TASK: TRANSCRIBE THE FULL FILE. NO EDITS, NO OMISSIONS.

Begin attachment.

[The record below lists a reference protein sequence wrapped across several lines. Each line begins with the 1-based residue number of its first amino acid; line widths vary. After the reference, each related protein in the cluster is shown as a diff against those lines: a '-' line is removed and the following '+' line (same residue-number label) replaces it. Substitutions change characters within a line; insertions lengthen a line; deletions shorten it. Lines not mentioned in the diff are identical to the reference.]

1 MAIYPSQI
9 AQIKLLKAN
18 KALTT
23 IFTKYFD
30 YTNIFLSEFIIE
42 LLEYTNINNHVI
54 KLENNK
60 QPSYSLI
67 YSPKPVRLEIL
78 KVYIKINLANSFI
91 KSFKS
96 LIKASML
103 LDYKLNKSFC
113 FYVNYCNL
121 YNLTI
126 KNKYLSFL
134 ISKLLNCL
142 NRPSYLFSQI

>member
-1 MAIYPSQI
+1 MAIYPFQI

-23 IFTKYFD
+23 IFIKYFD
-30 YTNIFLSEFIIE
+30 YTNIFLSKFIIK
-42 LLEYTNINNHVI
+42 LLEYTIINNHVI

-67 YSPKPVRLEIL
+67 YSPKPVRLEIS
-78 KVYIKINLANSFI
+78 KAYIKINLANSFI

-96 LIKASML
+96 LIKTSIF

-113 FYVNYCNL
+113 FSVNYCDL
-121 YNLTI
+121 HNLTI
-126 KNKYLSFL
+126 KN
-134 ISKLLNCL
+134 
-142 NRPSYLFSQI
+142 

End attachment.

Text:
[The record below lists a reference protein sequence wrapped across several lines. Each line begins with the 1-based residue number of its first amino acid; line widths vary. After the reference, each related protein in the cluster is shown as a diff against those lines: a '-' line is removed and the following '+' line (same residue-number label) replaces it. Substitutions change characters within a line; insertions lengthen a line; deletions shorten it. Lines not mentioned in the diff are identical to the reference.]

1 MAIYPSQI
9 AQIKLLKAN
18 KALTT
23 IFTKYFD
30 YTNIFLSEFIIE
42 LLEYTNINNHVI
54 KLENNK
60 QPSYSLI
67 YSPKPVRLEIL
78 KVYIKINLANSFI
91 KSFKS
96 LIKASML
103 LDYKLNKSFC
113 FYVNYCNL
121 YNLTI
126 KNKYLSFL
134 ISKLLNCL
142 NRPSYLFSQI

>member
-1 MAIYPSQI
+1 MAIYPFQI

-23 IFTKYFD
+23 IFIKYFD
-30 YTNIFLSEFIIE
+30 YTNIFLSKFIIK
-42 LLEYTNINNHVI
+42 LLEYTIINNHVI

-67 YSPKPVRLEIL
+67 YSPKPVRLEIS
-78 KVYIKINLANSFI
+78 KAYIKINLANSFI

-96 LIKASML
+96 LIKTSIF

-113 FYVNYCNL
+113 FSVNYCDL
-121 YNLTI
+121 HNLTI
-126 KNKYLSFL
+126 KN
-134 ISKLLNCL
+134 
-142 NRPSYLFSQI
+142 